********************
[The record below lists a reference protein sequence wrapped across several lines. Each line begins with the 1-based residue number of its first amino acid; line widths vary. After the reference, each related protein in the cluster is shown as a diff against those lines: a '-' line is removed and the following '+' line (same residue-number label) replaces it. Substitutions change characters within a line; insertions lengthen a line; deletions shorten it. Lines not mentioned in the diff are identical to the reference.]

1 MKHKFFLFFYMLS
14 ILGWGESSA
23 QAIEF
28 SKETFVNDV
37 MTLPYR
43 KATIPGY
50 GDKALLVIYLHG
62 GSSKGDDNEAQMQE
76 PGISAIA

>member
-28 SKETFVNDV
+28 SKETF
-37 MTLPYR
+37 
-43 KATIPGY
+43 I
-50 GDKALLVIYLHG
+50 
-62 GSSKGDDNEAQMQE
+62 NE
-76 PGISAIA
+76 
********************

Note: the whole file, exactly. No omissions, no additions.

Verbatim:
[The record below lists a reference protein sequence wrapped across several lines. Each line begins with the 1-based residue number of its first amino acid; line widths vary. After the reference, each related protein in the cluster is shown as a diff against those lines: a '-' line is removed and the following '+' line (same residue-number label) replaces it. Substitutions change characters within a line; insertions lengthen a line; deletions shorten it. Lines not mentioned in the diff are identical to the reference.]

1 MKHKFFLFFYMLS
14 ILGWGESSA
23 QAIEF
28 SKETFVNDV
37 MTLPYR
43 KATIPGY
50 GDKALLVIYLHG
62 GSSKGDDNEAQMQE
76 PGISAIA

>member
-28 SKETFVNDV
+28 SKETF
-37 MTLPYR
+37 
-43 KATIPGY
+43 I
-50 GDKALLVIYLHG
+50 
-62 GSSKGDDNEAQMQE
+62 NE
-76 PGISAIA
+76 